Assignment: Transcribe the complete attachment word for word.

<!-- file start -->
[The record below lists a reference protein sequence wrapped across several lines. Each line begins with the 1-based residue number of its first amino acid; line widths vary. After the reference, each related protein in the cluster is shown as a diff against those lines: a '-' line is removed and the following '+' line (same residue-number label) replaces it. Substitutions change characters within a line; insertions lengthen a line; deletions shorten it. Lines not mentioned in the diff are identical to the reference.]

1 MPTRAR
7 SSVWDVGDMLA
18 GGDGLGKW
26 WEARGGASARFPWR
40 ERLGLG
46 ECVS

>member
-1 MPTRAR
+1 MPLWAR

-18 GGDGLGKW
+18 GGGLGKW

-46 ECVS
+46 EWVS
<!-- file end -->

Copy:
[The record below lists a reference protein sequence wrapped across several lines. Each line begins with the 1-based residue number of its first amino acid; line widths vary. After the reference, each related protein in the cluster is shown as a diff against those lines: a '-' line is removed and the following '+' line (same residue-number label) replaces it. Substitutions change characters within a line; insertions lengthen a line; deletions shorten it. Lines not mentioned in the diff are identical to the reference.]

1 MPTRAR
7 SSVWDVGDMLA
18 GGDGLGKW
26 WEARGGASARFPWR
40 ERLGLG
46 ECVS

>member
-1 MPTRAR
+1 MPLWAR

-18 GGDGLGKW
+18 GGGLGKW

-46 ECVS
+46 EWVS